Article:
Research suggests limited role for water in Mars recurring slope lineae
Water may play a less significant role than previously thought in recurring slope lineae on Mars according to a paper published in Nature Geoscience on Nov. 20. Recurring slope lineae, or RSL, are dark seasonal slope streaks that occur on slope faces in some regions of Mars.
Previous studies suggested that the seasonal appearance of RSL during warmer periods of the year could indicate liquid water plays a role in their development. The new study casts doubt on this hypothesis, noting the steep slopes on which they occur tend to favor dry rather than wet flows.
The project utilized data from the High-Resolution Imaging Science Experiment (HiRISE) camera on the Mars Reconnaissance Orbiter (MRO). Stereo pair images from HiRISE were used to construct 3-D models revealing that RSL are restricted to slopes steeper than 27 degrees. By comparison, liquid water should be able to also flow on slopes shallower than 27 degrees.
Colin Dundas of the U.S. Geological Survey’s Astrogeology Science Center in Flagstaff, Arizona is the lead author of the new paper.
“We’ve thought of RSL as possible liquid water flows, but the slopes are more like what we expect for dry sand,” said Dundas. “This new understanding of RSL supports other evidence that shows that Mars today is very dry.”
The presence of hydrated salts and the seasonal variability of RSL opened the door to water as a potential instigator. Understanding if RSL have aqueous origins is an important step in the exploration of the Red Planet. The possibility of liquid water flows raised concerns surrounding planetary protection and mission landing site selection. The new results supporting dry origins help to alleviate some of those concerns.
Co-author and HiRISE Principal Investigator Alfred McEwen expressed confidence the results point to dry flows as the cause of RSL.
“The RSL don’t flow onto shallower slopes, and the lengths of these are so closely correlated with the dynamic angle of repose, it can’t be coincidence,” said McEwen.
Other papers in recent years have also cast doubt on the liquid water hypothesis. The low atmospheric pressure and temperatures at the surface make the existence of large volumes of liquid water difficult. Additionally, a 2016 paper suggests that RSL originating from topographic high points pose a challenge for groundwater release to play a role in their formation.
The new results don’t totally rule out the existence of small volumes of liquid water on the surface. On Mars, water vapor from the atmosphere can be absorbed into the regolith and form transient liquid water in a process called deliquescence. The new study favors dry processes as the mode of formation, but it leaves the door open for deliquescence to play a role. These dry processes can include seasonal shifts in wind direction and the presence of hydrated salts that lead to increased granular flow downslope.
“RSL probably form by some mechanism that is unique to the environment of Mars,” added McEwen, “so they represent an opportunity to learn about how Mars behaves, which is important for future surface exploration.”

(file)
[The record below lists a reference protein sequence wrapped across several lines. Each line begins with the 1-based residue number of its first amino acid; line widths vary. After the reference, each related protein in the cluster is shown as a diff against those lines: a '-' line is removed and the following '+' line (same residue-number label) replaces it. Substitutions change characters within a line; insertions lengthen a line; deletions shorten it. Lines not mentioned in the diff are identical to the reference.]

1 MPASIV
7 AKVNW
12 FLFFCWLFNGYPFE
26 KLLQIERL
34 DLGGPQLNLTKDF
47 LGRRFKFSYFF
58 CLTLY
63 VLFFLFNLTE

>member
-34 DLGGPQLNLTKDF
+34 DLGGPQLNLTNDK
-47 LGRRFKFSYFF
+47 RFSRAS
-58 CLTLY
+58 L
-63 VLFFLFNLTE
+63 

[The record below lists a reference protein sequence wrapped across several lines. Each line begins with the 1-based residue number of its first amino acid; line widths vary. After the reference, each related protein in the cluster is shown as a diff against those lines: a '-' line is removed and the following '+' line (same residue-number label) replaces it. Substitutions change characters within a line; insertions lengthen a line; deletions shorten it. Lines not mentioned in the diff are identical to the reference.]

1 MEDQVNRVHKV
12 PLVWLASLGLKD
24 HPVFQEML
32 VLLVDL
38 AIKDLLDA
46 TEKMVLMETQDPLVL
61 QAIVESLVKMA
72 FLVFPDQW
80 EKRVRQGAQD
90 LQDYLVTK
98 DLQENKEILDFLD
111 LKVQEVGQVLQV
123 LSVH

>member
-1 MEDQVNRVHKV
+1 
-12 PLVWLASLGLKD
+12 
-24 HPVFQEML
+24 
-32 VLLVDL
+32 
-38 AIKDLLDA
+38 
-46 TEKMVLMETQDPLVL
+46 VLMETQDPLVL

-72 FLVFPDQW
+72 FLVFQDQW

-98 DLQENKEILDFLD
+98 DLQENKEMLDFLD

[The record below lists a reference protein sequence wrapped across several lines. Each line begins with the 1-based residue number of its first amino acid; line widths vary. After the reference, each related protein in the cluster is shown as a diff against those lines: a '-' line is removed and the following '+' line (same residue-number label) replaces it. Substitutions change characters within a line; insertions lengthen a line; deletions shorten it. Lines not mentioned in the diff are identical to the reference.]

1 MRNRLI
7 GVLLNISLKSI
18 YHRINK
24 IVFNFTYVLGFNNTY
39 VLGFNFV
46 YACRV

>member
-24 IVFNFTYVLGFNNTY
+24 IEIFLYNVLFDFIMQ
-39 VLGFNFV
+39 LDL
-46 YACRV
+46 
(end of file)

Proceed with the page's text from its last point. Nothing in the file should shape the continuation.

MRO Project Scientist Rich Zurek of NASA’s Jet Propulsion Laboratory, who was not a part of the study, addressed the study of RSL going forward.
“Full understanding of RSL is likely to depend upon on-site investigation of these features,” said Zurek. “While the new report suggests that RSL are not wet enough to favor microbial life, it is likely that on-site investigation of these sites will still require special procedures to guard against introducing microbes from Earth, at least until they are definitively characterized. In particular, a full explanation of how these enigmatic features darken and fade still eludes us. Remote sensing at different times of day could provide important clues.”
Paul is currently a graduate student in Space and Planetary Sciences at the University of Akransas in Fayetteville. He grew up in the Kansas City area and developed an interest in space at a young age at the start of the twin Mars Exploration Rover missions in 2003. He began his studies in aerospace engineering before switching over to geology at Wichita State University where he earned a Bachelor of Science in 2013. After working as an environmental geologist for a civil engineering firm, he began his graduate studies in 2016 and is actively working towards a PhD that will focus on the surficial processes of Mars. He also participated in a 2-week simluation at The Mars Society's Mars Desert Research Station in 2014 and remains involved in analogue mission studies today. Paul has been interested in science outreach and communication over the years which in the past included maintaining a personal blog on space exploration from high school through his undergraduate career and in recent years he has given talks at schools and other organizations over the topics of geology and space. He is excited to bring his experience as a geologist and scientist to the Spaceflight Insider team writing primarily on space science topics.